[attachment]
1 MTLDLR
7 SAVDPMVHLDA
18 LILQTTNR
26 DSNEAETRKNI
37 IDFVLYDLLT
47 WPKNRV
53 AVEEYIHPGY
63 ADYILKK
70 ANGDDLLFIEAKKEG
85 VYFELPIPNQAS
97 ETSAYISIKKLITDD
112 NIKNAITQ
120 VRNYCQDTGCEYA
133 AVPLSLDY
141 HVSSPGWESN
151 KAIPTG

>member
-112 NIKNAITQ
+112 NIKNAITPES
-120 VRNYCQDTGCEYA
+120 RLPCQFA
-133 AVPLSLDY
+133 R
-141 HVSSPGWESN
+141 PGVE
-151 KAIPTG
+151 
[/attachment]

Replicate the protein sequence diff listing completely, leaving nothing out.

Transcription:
1 MTLDLR
7 SAVDPMVHLDA
18 LILQTTNR
26 DSNEAETRKNI
37 IDFVLYDLLT
47 WPKNRV
53 AVEEYIHPGY
63 ADYILKK
70 ANGDDLLFIEAKKEG
85 VYFELPIPNQAS
97 ETSAYISIKKLITDD
112 NIKNAITQ
120 VRNYCQDTGCEYA
133 AVPLSLDY
141 HVSSPGWESN
151 KAIPTG

>member
-112 NIKNAITQ
+112 NIKNAITPES
-120 VRNYCQDTGCEYA
+120 RLPCQFA
-133 AVPLSLDY
+133 R
-141 HVSSPGWESN
+141 PGVE
-151 KAIPTG
+151 